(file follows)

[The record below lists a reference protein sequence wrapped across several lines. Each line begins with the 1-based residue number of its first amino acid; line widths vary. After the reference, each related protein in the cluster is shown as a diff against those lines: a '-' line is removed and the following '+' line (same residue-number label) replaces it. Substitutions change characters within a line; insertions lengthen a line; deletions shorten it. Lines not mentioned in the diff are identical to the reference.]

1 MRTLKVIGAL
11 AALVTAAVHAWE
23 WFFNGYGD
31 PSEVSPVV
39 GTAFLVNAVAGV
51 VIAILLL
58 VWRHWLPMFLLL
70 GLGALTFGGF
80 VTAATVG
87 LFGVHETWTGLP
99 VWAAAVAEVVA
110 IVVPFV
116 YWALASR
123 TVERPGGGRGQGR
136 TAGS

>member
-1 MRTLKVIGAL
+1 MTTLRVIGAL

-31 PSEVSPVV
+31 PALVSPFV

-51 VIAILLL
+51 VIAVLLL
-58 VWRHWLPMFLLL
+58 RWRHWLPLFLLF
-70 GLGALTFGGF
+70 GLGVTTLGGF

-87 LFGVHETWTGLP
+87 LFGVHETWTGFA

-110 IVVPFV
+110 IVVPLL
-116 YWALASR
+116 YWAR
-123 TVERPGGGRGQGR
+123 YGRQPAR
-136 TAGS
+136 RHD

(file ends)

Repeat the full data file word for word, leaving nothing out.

[The record below lists a reference protein sequence wrapped across several lines. Each line begins with the 1-based residue number of its first amino acid; line widths vary. After the reference, each related protein in the cluster is shown as a diff against those lines: a '-' line is removed and the following '+' line (same residue-number label) replaces it. Substitutions change characters within a line; insertions lengthen a line; deletions shorten it. Lines not mentioned in the diff are identical to the reference.]

1 MRTLKVIGAL
11 AALVTAAVHAWE
23 WFFNGYGD
31 PSEVSPVV
39 GTAFLVNAVAGV
51 VIAILLL
58 VWRHWLPMFLLL
70 GLGALTFGGF
80 VTAATVG
87 LFGVHETWTGLP
99 VWAAAVAEVVA
110 IVVPFV
116 YWALASR
123 TVERPGGGRGQGR
136 TAGS

>member
-1 MRTLKVIGAL
+1 MTTLRVIGAL

-31 PSEVSPVV
+31 PALVSPFV

-51 VIAILLL
+51 VIAVLLL
-58 VWRHWLPMFLLL
+58 RWRHWLPLFLLF
-70 GLGALTFGGF
+70 GLGVTTLGGF

-87 LFGVHETWTGLP
+87 LFGVHETWTGFA

-110 IVVPFV
+110 IVVPLL
-116 YWALASR
+116 YWAR
-123 TVERPGGGRGQGR
+123 YGRQPAR
-136 TAGS
+136 RHD